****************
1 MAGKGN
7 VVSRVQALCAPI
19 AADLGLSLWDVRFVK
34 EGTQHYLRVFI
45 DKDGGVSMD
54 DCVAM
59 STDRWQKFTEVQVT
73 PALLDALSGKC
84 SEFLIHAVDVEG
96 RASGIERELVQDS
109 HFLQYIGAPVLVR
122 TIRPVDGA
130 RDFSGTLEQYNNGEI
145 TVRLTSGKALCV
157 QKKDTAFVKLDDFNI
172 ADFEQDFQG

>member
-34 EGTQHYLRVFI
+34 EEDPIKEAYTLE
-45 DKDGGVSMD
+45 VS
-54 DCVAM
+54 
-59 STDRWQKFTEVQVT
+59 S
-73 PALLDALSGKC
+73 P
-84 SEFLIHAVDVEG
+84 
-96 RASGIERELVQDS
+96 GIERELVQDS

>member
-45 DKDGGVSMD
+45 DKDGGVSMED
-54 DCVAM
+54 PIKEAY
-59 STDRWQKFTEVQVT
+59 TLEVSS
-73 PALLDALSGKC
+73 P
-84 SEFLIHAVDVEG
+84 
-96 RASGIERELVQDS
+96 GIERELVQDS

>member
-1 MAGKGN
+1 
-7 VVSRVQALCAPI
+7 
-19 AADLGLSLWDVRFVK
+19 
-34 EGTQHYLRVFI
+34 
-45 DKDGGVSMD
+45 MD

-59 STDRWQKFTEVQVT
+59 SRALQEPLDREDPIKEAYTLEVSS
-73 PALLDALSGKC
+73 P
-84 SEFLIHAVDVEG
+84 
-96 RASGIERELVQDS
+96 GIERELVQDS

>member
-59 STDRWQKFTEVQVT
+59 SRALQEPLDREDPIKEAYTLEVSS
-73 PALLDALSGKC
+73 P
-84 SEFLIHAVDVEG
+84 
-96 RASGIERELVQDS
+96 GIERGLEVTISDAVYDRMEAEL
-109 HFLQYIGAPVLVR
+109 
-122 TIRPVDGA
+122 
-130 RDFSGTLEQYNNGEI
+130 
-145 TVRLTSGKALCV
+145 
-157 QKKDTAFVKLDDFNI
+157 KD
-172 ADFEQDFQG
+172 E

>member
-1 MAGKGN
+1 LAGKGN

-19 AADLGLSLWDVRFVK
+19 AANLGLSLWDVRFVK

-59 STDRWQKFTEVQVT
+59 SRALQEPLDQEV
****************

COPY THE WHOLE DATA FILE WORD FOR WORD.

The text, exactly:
1 MAGKGN
7 VVSRVQALCAPI
19 AADLGLSLWDVRFVK
34 EGTQHYLRVFI
45 DKDGGVSMD
54 DCVAM
59 STDRWQKFTEVQVT
73 PALLDALSGKC
84 SEFLIHAVDVEG
96 RASGIERELVQDS
109 HFLQYIGAPVLVR
122 TIRPVDGA
130 RDFSGTLEQYNNGEI
145 TVRLTSGKALCV
157 QKKDTAFVKLDDFNI
172 ADFEQDFQG

>member
-34 EGTQHYLRVFI
+34 EEDPIKEAYTLE
-45 DKDGGVSMD
+45 VS
-54 DCVAM
+54 
-59 STDRWQKFTEVQVT
+59 S
-73 PALLDALSGKC
+73 P
-84 SEFLIHAVDVEG
+84 
-96 RASGIERELVQDS
+96 GIERELVQDS

>member
-45 DKDGGVSMD
+45 DKDGGVSMED
-54 DCVAM
+54 PIKEAY
-59 STDRWQKFTEVQVT
+59 TLEVSS
-73 PALLDALSGKC
+73 P
-84 SEFLIHAVDVEG
+84 
-96 RASGIERELVQDS
+96 GIERELVQDS

>member
-1 MAGKGN
+1 
-7 VVSRVQALCAPI
+7 
-19 AADLGLSLWDVRFVK
+19 
-34 EGTQHYLRVFI
+34 
-45 DKDGGVSMD
+45 MD

-59 STDRWQKFTEVQVT
+59 SRALQEPLDREDPIKEAYTLEVSS
-73 PALLDALSGKC
+73 P
-84 SEFLIHAVDVEG
+84 
-96 RASGIERELVQDS
+96 GIERELVQDS

>member
-59 STDRWQKFTEVQVT
+59 SRALQEPLDREDPIKEAYTLEVSS
-73 PALLDALSGKC
+73 P
-84 SEFLIHAVDVEG
+84 
-96 RASGIERELVQDS
+96 GIERGLEVTISDAVYDRMEAEL
-109 HFLQYIGAPVLVR
+109 
-122 TIRPVDGA
+122 
-130 RDFSGTLEQYNNGEI
+130 
-145 TVRLTSGKALCV
+145 
-157 QKKDTAFVKLDDFNI
+157 KD
-172 ADFEQDFQG
+172 E

>member
-1 MAGKGN
+1 LAGKGN

-19 AADLGLSLWDVRFVK
+19 AANLGLSLWDVRFVK

-59 STDRWQKFTEVQVT
+59 SRALQEPLDQEV